I worked with a lady who spent 99% of her time surfing the internet. She was reading about the Kardashians or downloading recipes. She was always talking about how unhappy she was. She moved her house several times in the years we worked together. I think jumping through all the hoops of real estate gave her something to do. She was always on the phone with her bank or realtor. If it wasn’t them, it was her insurance companies, dentist, retirement/Social Security, etc. When she was given something new to do at work, she balked. So I wound up taking on most new tasks–for no more pay. Eventually I got tired of that and declined the offer to take on another responsibility at my job. I knew my name was on the layoff list anyway.

So, I said No.

It was empowering. Intoxicating.

Well, I also got yelled at by my supervisor in the middle of the office, with people walking in and out. It was an indication that I had made the right choice. Or at the very least one that was too late to roll back on now.

Maybe that’s the problem with this depression that has taken hold of many of us. We got to take a step back and see the absurdity in sitting at a desk all day, when we could be doing that at home–and probably getting more done. But that would mean that we had free will. And for whatever reason, constant monitoring, overseeing, and environmental control are more important.

The trade off being, however, these jackasses somehow feel entitled enough to step into your life, into your home, whenver they feel like doing so. And now a lot of them are saying they shouldn’t have to pay as much because you don’t need the money for gas to commute. They want that dependence.

Am I terrified that I don’t have the motivation to achieve my goals? Absolutely. But maybe I can tell my fears NO for once too and see how good that feels. After all, a bad day doing what you love beats a good day doing something you don’t.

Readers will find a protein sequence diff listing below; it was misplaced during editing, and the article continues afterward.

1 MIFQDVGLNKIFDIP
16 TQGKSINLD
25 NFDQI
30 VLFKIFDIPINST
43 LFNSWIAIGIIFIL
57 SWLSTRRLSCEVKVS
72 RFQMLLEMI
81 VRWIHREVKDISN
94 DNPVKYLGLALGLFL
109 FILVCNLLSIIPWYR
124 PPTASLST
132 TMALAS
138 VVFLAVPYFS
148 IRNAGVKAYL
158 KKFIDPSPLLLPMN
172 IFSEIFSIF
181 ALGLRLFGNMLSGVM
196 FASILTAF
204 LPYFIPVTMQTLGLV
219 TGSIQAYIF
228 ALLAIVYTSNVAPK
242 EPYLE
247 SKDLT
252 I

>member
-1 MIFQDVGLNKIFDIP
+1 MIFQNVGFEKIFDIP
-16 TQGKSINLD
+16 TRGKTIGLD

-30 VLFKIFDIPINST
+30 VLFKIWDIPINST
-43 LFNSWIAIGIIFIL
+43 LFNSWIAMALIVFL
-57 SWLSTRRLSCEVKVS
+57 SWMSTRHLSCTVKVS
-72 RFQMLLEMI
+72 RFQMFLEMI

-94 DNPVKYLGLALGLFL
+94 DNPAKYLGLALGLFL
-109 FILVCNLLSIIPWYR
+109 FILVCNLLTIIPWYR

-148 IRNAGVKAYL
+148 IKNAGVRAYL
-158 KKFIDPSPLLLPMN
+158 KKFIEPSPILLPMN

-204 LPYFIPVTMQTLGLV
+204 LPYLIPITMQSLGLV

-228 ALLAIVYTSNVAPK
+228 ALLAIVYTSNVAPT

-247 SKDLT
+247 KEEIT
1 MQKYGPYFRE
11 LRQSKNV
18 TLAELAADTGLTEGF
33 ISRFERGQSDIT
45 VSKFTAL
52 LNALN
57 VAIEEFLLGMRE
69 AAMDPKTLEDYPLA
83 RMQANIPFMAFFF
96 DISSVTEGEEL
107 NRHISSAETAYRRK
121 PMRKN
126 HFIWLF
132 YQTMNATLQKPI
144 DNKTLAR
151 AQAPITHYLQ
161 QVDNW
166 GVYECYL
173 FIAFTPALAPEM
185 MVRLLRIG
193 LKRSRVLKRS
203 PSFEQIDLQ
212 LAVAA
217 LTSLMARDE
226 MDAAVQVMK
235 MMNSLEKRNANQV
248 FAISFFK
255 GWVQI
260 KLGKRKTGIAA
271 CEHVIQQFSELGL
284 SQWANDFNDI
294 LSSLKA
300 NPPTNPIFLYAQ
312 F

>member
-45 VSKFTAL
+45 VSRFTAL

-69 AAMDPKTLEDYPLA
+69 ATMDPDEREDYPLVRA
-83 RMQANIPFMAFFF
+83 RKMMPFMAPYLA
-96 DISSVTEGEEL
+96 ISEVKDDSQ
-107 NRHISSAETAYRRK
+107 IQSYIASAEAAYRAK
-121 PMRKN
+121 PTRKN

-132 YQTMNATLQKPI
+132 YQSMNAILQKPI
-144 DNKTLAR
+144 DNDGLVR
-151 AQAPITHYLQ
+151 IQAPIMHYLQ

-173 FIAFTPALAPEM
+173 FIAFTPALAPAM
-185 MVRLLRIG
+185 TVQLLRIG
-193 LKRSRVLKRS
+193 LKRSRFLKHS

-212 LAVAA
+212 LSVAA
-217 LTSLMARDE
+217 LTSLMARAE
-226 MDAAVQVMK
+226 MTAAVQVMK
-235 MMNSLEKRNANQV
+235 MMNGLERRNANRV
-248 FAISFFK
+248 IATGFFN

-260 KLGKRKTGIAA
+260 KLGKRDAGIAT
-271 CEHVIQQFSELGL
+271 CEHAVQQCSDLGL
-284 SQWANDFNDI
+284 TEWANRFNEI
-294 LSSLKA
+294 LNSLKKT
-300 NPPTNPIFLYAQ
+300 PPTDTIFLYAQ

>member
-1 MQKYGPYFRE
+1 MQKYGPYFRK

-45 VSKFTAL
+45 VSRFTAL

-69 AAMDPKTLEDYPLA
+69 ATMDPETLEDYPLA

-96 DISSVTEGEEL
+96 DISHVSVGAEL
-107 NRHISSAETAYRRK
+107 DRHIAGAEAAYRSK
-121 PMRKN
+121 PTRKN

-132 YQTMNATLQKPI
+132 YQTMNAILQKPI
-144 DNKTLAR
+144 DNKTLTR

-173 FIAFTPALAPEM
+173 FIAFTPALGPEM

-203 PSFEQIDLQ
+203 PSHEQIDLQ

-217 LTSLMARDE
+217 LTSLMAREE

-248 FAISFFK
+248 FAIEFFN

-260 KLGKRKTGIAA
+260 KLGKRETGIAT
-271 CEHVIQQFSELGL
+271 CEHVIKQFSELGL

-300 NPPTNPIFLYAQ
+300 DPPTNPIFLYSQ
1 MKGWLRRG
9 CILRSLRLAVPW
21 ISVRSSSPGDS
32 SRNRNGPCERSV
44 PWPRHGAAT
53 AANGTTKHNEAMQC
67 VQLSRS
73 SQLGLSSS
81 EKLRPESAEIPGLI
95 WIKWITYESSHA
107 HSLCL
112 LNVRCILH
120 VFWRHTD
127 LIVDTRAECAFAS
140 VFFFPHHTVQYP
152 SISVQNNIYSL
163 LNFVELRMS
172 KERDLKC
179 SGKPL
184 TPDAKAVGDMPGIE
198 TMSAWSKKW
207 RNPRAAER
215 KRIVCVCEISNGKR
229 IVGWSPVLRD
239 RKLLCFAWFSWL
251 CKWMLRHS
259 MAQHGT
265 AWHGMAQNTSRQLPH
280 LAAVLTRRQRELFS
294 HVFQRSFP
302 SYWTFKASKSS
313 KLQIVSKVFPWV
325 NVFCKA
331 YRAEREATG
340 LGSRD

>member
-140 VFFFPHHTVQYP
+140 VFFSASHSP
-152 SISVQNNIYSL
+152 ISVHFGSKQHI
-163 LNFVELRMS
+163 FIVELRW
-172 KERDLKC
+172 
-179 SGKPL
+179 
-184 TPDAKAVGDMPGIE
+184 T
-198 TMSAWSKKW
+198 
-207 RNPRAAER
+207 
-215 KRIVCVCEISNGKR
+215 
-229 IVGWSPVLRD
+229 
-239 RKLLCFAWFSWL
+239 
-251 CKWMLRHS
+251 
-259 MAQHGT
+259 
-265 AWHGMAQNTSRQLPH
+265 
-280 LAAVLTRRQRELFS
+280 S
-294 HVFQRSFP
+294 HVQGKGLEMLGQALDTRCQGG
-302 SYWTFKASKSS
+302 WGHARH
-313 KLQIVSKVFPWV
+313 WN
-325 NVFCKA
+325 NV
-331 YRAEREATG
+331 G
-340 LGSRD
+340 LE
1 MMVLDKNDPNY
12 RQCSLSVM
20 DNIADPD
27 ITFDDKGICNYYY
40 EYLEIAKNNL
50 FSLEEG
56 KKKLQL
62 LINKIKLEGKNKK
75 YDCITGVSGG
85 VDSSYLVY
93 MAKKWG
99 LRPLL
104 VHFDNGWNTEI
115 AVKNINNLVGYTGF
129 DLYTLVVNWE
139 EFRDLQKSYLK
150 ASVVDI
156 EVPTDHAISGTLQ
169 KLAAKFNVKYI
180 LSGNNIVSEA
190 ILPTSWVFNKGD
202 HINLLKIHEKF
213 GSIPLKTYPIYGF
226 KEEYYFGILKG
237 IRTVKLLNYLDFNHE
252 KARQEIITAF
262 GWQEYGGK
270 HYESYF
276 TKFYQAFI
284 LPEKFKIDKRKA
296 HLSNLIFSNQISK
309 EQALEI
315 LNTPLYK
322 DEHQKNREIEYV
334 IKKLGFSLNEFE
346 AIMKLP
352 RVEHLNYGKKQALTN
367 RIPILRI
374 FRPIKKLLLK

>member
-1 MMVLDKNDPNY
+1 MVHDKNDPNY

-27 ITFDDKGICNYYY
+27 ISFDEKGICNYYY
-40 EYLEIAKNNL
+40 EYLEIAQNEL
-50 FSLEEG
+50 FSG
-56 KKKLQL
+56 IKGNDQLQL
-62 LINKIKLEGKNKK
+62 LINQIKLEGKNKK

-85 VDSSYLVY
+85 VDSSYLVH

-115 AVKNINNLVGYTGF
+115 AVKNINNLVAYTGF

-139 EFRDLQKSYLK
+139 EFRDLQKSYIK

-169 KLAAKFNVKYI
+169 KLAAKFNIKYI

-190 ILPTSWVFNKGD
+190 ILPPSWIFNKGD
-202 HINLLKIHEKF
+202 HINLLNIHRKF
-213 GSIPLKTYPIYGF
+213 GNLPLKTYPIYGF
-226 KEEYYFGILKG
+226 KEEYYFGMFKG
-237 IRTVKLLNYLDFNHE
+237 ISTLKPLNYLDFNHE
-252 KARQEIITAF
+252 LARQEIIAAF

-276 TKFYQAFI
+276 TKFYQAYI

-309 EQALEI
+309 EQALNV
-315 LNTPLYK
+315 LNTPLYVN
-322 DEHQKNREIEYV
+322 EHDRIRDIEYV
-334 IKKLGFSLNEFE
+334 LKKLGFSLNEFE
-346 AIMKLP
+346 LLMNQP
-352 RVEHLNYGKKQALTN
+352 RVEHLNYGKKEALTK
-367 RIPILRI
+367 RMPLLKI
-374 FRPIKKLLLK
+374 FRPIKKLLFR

So, for anyone who has a dream and needs to hear it, don’t fear it. For anyone who isn’t happy with their life, you can change it. For anyone who is feeling stuck right now, it’s just one day–keep going. It will not happen instantly. It WILL be painful, terrifying, anxiety inducing, extremely difficult…but it will be worth it. Even if you have to put people you care about on hold, they will understand. If you have to make sacrifices, they will be worth it.

I just keep thinking of that lady with her microwave fish dinners and how you can be miserable and secure, or happy because you are doing something that has called you. Dying slowly inside living a life of quiet desperation…or starving to death slowly until you hope you catch a break.

Where was I going with this again?

Oh yeah. I guess just ride the bomb and enjoy every second of it.

2 thoughts on “Zen and the art of riding an atomic bomb

  1. Writing is definitely a long game.
    And you can shorten it substantially – as in grind it to a halt – by taking an unfulfilling manual-labor job that exhausts you.
    It’s scary not being able to rely on a paycheck, but consider this: you will always act in your best interest. At another employer, management’s job is to act in the best interest of the company, not an individual employee. So it’s not really as secure as it feels.